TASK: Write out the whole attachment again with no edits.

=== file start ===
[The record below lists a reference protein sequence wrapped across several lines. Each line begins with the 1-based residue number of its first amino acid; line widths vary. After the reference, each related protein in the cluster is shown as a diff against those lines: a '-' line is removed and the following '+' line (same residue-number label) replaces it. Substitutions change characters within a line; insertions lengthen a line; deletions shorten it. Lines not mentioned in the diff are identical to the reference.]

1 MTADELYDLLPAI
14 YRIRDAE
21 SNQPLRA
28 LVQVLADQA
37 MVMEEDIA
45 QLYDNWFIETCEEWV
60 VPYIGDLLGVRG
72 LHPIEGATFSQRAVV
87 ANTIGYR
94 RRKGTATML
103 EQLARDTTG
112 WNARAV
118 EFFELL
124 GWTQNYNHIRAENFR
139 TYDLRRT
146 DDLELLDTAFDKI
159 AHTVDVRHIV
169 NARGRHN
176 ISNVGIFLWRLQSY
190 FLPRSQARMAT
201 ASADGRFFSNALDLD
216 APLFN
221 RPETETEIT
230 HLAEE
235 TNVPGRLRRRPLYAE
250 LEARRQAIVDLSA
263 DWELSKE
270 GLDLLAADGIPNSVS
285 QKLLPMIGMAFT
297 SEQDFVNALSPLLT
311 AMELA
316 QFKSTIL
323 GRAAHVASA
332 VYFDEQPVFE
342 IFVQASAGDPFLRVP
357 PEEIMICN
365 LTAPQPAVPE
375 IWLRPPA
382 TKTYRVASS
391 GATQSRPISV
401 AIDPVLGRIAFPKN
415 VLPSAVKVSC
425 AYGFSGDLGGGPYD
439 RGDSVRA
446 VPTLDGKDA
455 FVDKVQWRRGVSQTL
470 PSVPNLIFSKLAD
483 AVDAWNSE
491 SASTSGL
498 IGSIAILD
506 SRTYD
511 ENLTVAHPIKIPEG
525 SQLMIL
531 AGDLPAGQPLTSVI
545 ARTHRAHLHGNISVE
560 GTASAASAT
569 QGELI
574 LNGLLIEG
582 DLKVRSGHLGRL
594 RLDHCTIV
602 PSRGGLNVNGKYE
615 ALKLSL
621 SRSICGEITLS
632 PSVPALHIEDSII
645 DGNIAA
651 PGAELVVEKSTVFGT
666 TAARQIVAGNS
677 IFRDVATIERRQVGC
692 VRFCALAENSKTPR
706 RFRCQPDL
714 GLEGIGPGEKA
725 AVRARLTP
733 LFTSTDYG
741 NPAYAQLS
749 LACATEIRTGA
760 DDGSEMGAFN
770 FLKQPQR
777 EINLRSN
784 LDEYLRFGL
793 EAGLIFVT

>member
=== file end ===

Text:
[The record below lists a reference protein sequence wrapped across several lines. Each line begins with the 1-based residue number of its first amino acid; line widths vary. After the reference, each related protein in the cluster is shown as a diff against those lines: a '-' line is removed and the following '+' line (same residue-number label) replaces it. Substitutions change characters within a line; insertions lengthen a line; deletions shorten it. Lines not mentioned in the diff are identical to the reference.]

1 MTADELYDLLPAI
14 YRIRDAE
21 SNQPLRA
28 LVQVLADQA
37 MVMEEDIA
45 QLYDNWFIETCEEWV
60 VPYIGDLLGVRG
72 LHPIEGATFSQRAVV
87 ANTIGYR
94 RRKGTATML
103 EQLARDTTG
112 WNARAV
118 EFFELL
124 GWTQNYNHIRAENFR
139 TYDLRRT
146 DDLELLDTAFDKI
159 AHTVDVRHIV
169 NARGRHN
176 ISNVGIFLWRLQSY
190 FLPRSQARMAT
201 ASADGRFFSNALDLD
216 APLFN
221 RPETETEIT
230 HLAEE
235 TNVPGRLRRRPLYAE
250 LEARRQAIVDLSA
263 DWELSKE
270 GLDLLAADGIPNSVS
285 QKLLPMIGMAFT
297 SEQDFVNALSPLLT
311 AMELA
316 QFKSTIL
323 GRAAHVASA
332 VYFDEQPVFE
342 IFVQASAGDPFLRVP
357 PEEIMICN
365 LTAPQPAVPE
375 IWLRPPA
382 TKTYRVASS
391 GATQSRPISV
401 AIDPVLGRIAFPKN
415 VLPSAVKVSC
425 AYGFSGDLGGGPYD
439 RGDSVRA
446 VPTLDGKDA
455 FVDKVQWRRGVSQTL
470 PSVPNLIFSKLAD
483 AVDAWNSE
491 SASTSGL
498 IGSIAILD
506 SRTYD
511 ENLTVAHPIKIPEG
525 SQLMIL
531 AGDLPAGQPLTSVI
545 ARTHRAHLHGNISVE
560 GTASAASAT
569 QGELI
574 LNGLLIEG
582 DLKVRSGHLGRL
594 RLDHCTIV
602 PSRGGLNVNGKYE
615 ALKLSL
621 SRSICGEITLS
632 PSVPALHIEDSII
645 DGNIAA
651 PGAELVVEKSTVFGT
666 TAARQIVAGNS
677 IFRDVATIERRQVGC
692 VRFCALAENSKTPR
706 RFRCQPDL
714 GLEGIGPGEKA
725 AVRARLTP
733 LFTSTDYG
741 NPAYAQLS
749 LACATEIRTGA
760 DDGSEMGAFN
770 FLKQPQR
777 EINLRSN
784 LDEYLRFGL
793 EAGLIFVT

>member